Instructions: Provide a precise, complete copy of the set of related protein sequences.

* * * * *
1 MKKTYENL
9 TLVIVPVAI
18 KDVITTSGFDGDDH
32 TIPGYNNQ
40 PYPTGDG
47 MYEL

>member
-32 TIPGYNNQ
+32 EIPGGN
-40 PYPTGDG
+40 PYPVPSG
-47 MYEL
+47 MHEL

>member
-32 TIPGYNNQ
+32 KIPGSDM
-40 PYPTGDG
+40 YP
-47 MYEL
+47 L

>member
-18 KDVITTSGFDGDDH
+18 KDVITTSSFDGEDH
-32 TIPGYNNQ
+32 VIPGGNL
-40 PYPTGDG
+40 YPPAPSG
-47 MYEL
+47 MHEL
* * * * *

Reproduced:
1 MKKTYENL
9 TLVIVPVAI
18 KDVITTSGFDGDDH
32 TIPGYNNQ
40 PYPTGDG
47 MYEL

>member
-32 TIPGYNNQ
+32 EIPGGN
-40 PYPTGDG
+40 PYPVPSG
-47 MYEL
+47 MHEL

>member
-32 TIPGYNNQ
+32 KIPGSDM
-40 PYPTGDG
+40 YP
-47 MYEL
+47 L

>member
-18 KDVITTSGFDGDDH
+18 KDVITTSSFDGEDH
-32 TIPGYNNQ
+32 VIPGGNL
-40 PYPTGDG
+40 YPPAPSG
-47 MYEL
+47 MHEL